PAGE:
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Alternative Organizational Structures:implications for competitivness of markets

Alternative Organizational Structures:implications for competitivness of markets

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Published by isaac2008
The current lack of competitiveness in agricultural markets is a direct reflection of a national obsession with the industrial paradigm of business organization. Specialization, standardization, and centralization characterize the industrial paradigm. Specialization, with each person or unit performing fewer functions, allows each function or step of a production process to be performed more efficiently – i.e. division of labor. Standardization allows the various specialized functions to be integrated into an efficient overall production process – i.e. assembly line production.
The current lack of competitiveness in agricultural markets is a direct reflection of a national obsession with the industrial paradigm of business organization. Specialization, standardization, and centralization characterize the industrial paradigm. Specialization, with each person or unit performing fewer functions, allows each function or step of a production process to be performed more efficiently – i.e. division of labor. Standardization allows the various specialized functions to be integrated into an efficient overall production process – i.e. assembly line production.

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Published by: isaac2008 on Apr 26, 2008
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Alternative Organizational Structures:
Implications for Competitiveness of Markets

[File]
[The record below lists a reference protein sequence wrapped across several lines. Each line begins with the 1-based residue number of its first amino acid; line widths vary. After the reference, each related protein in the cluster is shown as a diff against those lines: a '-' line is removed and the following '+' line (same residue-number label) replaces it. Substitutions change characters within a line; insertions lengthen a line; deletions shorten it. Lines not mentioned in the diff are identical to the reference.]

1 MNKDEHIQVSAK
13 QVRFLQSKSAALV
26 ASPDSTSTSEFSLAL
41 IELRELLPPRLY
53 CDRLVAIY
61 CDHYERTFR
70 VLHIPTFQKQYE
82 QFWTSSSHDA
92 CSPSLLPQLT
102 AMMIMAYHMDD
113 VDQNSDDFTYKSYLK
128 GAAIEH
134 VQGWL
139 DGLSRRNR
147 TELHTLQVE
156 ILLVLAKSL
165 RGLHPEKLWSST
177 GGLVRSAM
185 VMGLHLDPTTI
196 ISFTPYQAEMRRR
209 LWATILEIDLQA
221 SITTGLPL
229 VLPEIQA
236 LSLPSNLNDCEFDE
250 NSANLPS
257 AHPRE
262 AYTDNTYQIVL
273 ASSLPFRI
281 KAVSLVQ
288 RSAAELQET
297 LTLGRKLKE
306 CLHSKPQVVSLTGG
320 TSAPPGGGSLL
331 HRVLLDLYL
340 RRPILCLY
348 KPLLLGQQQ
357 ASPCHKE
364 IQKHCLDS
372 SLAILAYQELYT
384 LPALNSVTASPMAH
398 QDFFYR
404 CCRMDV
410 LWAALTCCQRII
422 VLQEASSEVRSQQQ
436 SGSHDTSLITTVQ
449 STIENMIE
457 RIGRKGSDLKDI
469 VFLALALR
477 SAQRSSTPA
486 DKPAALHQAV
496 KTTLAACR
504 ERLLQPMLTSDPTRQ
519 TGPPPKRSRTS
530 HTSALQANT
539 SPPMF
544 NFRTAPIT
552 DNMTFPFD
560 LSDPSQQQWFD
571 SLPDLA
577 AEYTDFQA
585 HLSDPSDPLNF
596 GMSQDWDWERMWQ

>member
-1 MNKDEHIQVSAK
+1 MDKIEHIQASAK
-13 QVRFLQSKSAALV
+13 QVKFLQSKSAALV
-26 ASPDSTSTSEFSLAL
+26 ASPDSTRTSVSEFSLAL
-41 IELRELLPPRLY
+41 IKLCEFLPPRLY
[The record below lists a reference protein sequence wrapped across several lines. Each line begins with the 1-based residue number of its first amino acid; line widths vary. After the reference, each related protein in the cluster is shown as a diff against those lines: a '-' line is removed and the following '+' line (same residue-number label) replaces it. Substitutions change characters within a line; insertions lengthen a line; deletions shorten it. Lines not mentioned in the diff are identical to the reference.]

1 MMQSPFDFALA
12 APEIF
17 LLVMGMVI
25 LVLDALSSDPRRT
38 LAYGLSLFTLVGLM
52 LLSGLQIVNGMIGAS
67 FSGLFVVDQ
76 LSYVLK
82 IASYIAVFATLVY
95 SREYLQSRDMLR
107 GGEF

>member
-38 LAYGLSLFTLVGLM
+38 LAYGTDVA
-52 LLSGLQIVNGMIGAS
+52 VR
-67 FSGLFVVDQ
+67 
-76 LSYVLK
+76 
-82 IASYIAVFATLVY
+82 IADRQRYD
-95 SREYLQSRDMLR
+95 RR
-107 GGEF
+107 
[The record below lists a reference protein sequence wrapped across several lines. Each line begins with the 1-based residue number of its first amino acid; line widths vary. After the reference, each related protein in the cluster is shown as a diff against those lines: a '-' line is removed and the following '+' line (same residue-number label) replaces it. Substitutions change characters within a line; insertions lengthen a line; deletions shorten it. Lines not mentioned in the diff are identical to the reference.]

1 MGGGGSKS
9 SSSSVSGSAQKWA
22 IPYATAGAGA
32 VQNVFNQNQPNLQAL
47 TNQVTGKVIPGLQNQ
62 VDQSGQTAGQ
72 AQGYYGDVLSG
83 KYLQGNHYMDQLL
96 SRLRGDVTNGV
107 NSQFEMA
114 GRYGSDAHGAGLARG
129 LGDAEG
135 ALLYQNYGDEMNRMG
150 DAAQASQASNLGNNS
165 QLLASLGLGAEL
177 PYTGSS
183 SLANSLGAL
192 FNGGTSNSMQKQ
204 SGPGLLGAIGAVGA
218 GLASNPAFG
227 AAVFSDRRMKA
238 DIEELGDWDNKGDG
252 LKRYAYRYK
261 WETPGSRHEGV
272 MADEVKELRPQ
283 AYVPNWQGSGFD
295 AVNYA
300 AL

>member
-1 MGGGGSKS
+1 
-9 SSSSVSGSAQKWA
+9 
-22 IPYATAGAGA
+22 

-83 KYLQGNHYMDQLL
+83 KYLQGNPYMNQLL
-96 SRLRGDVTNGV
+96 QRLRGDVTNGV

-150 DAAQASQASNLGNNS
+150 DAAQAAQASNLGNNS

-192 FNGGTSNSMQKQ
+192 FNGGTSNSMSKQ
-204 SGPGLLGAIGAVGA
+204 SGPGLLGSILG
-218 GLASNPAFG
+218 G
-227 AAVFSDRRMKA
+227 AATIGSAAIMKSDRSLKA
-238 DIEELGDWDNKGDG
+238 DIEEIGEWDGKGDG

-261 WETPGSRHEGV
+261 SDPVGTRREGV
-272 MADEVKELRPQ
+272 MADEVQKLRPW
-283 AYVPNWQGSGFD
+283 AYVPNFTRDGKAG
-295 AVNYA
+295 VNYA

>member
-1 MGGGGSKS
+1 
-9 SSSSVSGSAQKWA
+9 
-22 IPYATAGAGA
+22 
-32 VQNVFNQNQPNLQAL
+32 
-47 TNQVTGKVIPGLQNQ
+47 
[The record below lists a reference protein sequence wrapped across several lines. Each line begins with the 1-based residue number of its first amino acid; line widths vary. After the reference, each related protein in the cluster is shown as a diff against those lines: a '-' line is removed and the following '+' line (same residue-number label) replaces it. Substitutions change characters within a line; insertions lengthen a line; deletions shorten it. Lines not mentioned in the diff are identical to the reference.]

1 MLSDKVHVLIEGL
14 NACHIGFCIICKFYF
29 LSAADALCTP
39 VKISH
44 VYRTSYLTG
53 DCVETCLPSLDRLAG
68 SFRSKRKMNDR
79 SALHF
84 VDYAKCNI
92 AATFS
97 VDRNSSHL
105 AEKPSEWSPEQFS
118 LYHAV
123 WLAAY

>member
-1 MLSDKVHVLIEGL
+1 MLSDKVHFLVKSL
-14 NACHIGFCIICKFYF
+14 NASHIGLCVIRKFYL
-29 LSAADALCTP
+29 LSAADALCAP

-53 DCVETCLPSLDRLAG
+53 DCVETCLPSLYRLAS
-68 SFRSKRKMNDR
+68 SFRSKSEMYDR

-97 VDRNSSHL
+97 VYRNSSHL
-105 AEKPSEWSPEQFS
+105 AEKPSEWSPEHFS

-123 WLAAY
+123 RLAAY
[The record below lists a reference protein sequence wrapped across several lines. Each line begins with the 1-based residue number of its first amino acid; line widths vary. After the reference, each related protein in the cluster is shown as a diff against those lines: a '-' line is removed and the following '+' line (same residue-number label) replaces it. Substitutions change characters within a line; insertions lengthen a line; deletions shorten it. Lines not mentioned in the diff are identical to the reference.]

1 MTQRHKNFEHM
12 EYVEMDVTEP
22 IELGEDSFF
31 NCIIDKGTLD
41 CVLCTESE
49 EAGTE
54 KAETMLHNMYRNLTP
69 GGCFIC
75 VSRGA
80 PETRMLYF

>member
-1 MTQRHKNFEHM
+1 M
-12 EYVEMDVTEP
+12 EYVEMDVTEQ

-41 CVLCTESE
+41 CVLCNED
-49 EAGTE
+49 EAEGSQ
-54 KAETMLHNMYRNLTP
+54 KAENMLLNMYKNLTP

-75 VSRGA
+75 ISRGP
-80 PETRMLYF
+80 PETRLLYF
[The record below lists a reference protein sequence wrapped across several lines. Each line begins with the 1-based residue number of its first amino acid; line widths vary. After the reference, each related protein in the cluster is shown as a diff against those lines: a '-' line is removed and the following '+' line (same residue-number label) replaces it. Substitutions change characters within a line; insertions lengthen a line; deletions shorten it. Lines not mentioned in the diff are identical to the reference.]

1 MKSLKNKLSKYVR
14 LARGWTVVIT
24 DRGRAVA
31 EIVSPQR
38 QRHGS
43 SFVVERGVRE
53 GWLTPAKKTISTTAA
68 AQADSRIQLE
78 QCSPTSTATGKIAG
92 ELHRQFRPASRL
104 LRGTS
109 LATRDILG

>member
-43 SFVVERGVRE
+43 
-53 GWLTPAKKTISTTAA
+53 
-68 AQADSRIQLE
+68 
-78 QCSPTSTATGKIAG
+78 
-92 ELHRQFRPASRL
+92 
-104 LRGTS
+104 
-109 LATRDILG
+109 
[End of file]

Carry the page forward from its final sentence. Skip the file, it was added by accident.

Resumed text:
John Ikerd
University of Missouri
Published in \u201cA Food and Agriculture Policy for the 21st Century,\u201d edited by Michael C. Stumo,
Organization for Competitive Markets, May 2000.

The current lack of competitiveness in agricultural markets is a direct reflection of a national
obsession with the industrial paradigm of business organization. Specialization, standardization,
and centralization characterize the industrial paradigm. Specialization, with each person or unit
performing fewer functions, allows each function or step of a production process to be
performed more efficiently \u2013 i.e. division of labor. Standardization allows the various specialized
functions to be integrated into an efficient overall production process \u2013 i.e. assembly line
production. Specialization and standardization allow, in turn, efficient centralization of
management and consolidation of control \u2013 i.e. economies of scale.

Economies of scale allow fewer firms or business organizations to grow larger and thus to gain
greater control over the total output of an industry \u2013 e.g. allows fewer packers to gain control
over total livestock slaughter and processing. As firms become fewer and larger, they acquire
increasing market power \u2013 the ability to reduce buying prices and increase selling prices \u2013
leading to further economies of \u201csize,\u201d still greater market power, and chronically declining
competitiveness of markets.

An industrial organizational structure has evolved to facilitate specialization, standardization,
and centralization of control. Organizations are separated into specialized units \u2013 divisions,
sections, departments, etc. \u2013 so as to facilitate gains from specialization. The function of each
unit then must be specified and standardized so that all units work together effectively to
achieve the overall purpose of the organization.

All workers in an industrial organization have responsibilities to carry out the specific,
standardized tasks associated with their particular position within the organization. Workers with
more highly interrelated responsibilities are grouped together within work units to facilitate
integration of their individual functions \u2013 e.g. sales representatives make up the sales
department. Likewise, units with more highly interrelated responsibilities are grouped together to
form higher level divisions within the organization \u2013 e.g. all sales, advertising, and promotion
departments may make up a merchandizing division. Management positions carry the
responsible for ensuring that the output of a particular unit meets or exceeds the standards
necessary for that unit to fulfill its specified function within the organization.